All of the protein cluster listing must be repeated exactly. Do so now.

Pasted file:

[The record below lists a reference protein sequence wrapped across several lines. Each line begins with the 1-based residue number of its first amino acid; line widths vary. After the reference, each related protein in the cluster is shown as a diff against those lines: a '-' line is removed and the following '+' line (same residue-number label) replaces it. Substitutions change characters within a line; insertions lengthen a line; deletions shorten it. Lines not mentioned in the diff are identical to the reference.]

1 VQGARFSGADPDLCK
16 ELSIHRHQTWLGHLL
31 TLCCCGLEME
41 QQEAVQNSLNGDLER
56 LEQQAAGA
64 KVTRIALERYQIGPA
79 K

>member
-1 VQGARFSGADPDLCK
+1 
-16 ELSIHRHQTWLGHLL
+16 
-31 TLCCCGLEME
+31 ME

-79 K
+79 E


[The record below lists a reference protein sequence wrapped across several lines. Each line begins with the 1-based residue number of its first amino acid; line widths vary. After the reference, each related protein in the cluster is shown as a diff against those lines: a '-' line is removed and the following '+' line (same residue-number label) replaces it. Substitutions change characters within a line; insertions lengthen a line; deletions shorten it. Lines not mentioned in the diff are identical to the reference.]

1 VQGARFSGADPDLCK
16 ELSIHRHQTWLGHLL
31 TLCCCGLEME
41 QQEAVQNSLNGDLER
56 LEQQAAGA
64 KVTRIALERYQIGPA
79 K

>member
-1 VQGARFSGADPDLCK
+1 
-16 ELSIHRHQTWLGHLL
+16 
-31 TLCCCGLEME
+31 ME

-79 K
+79 E